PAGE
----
Clemson University announced it is “blacking out” its annual Black History Month event on Saturday after students and alumni protested the decision to remove the Confederate flag from its grounds.
The university’s decision to hold the event at the former campus of the University of South Carolina (USC) at the same time as President Reince Priebus’ inauguration sparked protests, which led to a campuswide lockdown.
“It is disappointing to say, but the University cannot ignore the challenges of challenging the legacy of racism in our country,” Clemson University President James B. Brooks said in a statement Saturday.
“While this is not the time for the celebration of the Confederacy, we are grateful for the opportunity to show that there is still hope for all who cherish freedom of speech and expression and the rule of law.”
We believe it is important to remember the legacy that has preceded this event.
The University of Clemson and our alumni are committed to preserving the dignity and freedom of expression of all who have come before us.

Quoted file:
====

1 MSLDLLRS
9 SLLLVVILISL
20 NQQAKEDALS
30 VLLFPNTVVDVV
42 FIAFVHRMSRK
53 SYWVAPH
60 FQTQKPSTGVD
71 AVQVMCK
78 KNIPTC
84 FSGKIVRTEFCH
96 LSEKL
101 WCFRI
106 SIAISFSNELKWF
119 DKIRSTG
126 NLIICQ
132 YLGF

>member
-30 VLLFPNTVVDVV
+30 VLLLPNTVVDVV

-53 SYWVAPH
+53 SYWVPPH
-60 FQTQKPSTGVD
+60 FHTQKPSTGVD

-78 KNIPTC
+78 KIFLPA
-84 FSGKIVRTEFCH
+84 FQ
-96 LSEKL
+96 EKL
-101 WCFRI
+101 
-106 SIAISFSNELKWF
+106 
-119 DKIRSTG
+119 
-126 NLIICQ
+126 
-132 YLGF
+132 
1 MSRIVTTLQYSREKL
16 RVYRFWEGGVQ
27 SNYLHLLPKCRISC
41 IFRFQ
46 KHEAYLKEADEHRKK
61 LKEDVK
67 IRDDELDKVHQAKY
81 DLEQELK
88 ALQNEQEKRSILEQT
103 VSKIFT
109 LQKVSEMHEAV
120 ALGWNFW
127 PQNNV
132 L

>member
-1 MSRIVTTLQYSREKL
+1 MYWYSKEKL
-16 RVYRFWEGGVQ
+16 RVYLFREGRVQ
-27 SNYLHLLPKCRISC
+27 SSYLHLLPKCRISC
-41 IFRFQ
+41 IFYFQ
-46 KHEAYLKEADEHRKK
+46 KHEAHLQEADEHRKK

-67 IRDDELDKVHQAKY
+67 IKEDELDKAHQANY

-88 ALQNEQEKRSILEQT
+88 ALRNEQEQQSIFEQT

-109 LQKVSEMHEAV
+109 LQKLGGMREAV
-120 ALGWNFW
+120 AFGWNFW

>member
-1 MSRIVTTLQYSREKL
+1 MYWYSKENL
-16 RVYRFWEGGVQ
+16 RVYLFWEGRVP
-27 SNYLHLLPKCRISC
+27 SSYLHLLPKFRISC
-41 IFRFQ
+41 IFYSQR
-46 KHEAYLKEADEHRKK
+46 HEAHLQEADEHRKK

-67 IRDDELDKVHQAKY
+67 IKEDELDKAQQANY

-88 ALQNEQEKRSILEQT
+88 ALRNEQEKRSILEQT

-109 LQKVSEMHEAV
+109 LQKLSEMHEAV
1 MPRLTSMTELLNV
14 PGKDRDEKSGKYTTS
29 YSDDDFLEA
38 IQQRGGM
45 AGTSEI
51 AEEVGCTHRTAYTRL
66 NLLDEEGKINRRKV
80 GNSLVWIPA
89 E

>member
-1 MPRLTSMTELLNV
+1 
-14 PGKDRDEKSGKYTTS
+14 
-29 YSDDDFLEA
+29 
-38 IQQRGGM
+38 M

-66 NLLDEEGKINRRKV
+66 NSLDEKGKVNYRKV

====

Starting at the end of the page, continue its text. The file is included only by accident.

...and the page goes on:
Clemson University students and faculty staged a sit-in outside the campus library on Saturday morning to protest the decision. “
We stand in solidarity with the people of South Carolinas who have been left behind, and we hope our students, faculty, staff, and community members will continue to take an active role in supporting those who are willing to confront the realities of their past and to live in dignity.”
Clemson University students and faculty staged a sit-in outside the campus library on Saturday morning to protest the decision.
“I was sitting there in my chair, and I’m like, this is ridiculous.
This is ridiculous,” said James Jones, a sophomore at the university, according to WTVD.
“They want to do this to me.
This was supposed to be a day for us to celebrate the past.
This event is supposed to celebrate our past.
It is a day to honor our past.”
Clemson’s campus, which was built in 1866, was named for Confederate general John D. Stuart, who led a successful campaign to gain control of the southern region of the U.S. In the 1860s, the South’s former leader Robert E. Lee led a rebellion against the U